Pimple in Ear: How It Happens and How to Treat It
Is this normal?
Acne is generally seen as an adolescent issue. But it’s also common across all age groups. Between 40 to 50 million Americans have acne at a given time. It’s the most common skin condition in the United States. Pimples can form anywhere, though they affect the areas with the most oil glands. This includes your face and your back.
It isn’t uncommon for pimples to form inside of your ear. And pimples in your ear can usually be treated at home without guidance from your doctor.
Learn more about what causes these pimples to form in your ear and how to make them go away.
Acne is a broad term that describes a variety of skin conditions. It refers to everything from whiteheads and blackheads to cysts and nodules.
A whitehead occurs when oil, or sebum, clogs a pore. A blackhead occurs when sebum is exposed to air and turns dark. The sac under the skin can break, become irritated, or even infected to form cysts and nodules.
Acne in its various forms can appear in your ear, like in the auricle and the external ear canal. The skin of the outer ear covers cartilage and a small amount of fat. The skin of the ear canal has hair cells, as well as glands that produce oil and ear wax.
If these glands produce too much oil, it may cause acne to form in your ear. This can also happen when dead skin cells or bacteria build up in your pores. When these things happen, you may develop a pimple in the affected area. A pimple will form in your ear if the oil is unable to escape or bacteria grows in a clogged pore.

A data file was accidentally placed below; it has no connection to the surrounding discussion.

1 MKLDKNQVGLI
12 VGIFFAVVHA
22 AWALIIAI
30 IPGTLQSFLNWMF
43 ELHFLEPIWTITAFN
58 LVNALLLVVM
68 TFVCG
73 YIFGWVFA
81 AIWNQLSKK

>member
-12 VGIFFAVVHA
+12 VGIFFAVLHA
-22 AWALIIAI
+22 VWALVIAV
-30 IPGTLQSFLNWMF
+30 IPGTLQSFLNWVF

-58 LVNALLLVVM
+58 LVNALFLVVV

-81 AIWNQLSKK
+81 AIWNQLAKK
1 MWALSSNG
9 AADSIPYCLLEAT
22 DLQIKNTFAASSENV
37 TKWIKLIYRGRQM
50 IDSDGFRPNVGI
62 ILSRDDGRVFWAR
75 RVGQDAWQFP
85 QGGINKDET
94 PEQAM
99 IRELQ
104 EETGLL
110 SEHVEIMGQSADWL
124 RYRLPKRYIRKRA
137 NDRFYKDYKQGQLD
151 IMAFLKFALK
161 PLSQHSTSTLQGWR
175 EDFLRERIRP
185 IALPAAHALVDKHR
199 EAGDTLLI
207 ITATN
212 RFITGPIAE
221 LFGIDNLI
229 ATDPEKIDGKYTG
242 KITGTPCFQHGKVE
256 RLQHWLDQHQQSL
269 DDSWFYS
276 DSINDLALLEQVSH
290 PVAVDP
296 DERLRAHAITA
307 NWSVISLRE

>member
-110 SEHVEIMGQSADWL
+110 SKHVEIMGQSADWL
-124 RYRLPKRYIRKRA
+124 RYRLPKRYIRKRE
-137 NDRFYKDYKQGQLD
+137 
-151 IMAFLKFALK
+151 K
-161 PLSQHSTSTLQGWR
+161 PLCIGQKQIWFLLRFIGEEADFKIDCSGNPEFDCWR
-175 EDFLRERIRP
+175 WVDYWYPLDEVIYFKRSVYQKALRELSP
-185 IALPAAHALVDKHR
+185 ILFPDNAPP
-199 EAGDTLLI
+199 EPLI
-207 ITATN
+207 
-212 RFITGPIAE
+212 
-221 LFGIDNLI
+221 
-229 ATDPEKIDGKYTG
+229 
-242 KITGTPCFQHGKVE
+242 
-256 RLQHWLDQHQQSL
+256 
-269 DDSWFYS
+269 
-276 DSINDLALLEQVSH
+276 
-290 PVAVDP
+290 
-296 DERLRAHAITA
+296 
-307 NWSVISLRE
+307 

A build-up in bacteria can be caused by a few things, like using ear buds or headphones that aren’t cleaned often, or sticking your finger in your ear.
Other causes of acne include:
- a hormonal imbalance
- an allergic reaction to hair products, cosmetics, or fabrics
The same things that cause acne elsewhere on the body can also cause pimples in the ear. But due to the sensitive nature of the ear, acne in this location has to be treated with care.
Although it may be tempting to pop or squeeze the pimple, you should avoid this at all costs. This may get rid of the blemish, or it could get much worse.
Squeezing the pimple can force bacteria and pus deeper into your pores. This may cause the area to become more irritated and inflamed. If you do squeeze the pimple and pus comes out, the area will scab. This trauma may encourage a scar to develop.
If the pimple becomes infected, it can become a boil. This can happen on its own. It can also happen because of trauma to the area through picking, poking, and squeezing. These pus-filled bumps are generally painful and can often be treated with the same methods as pimples.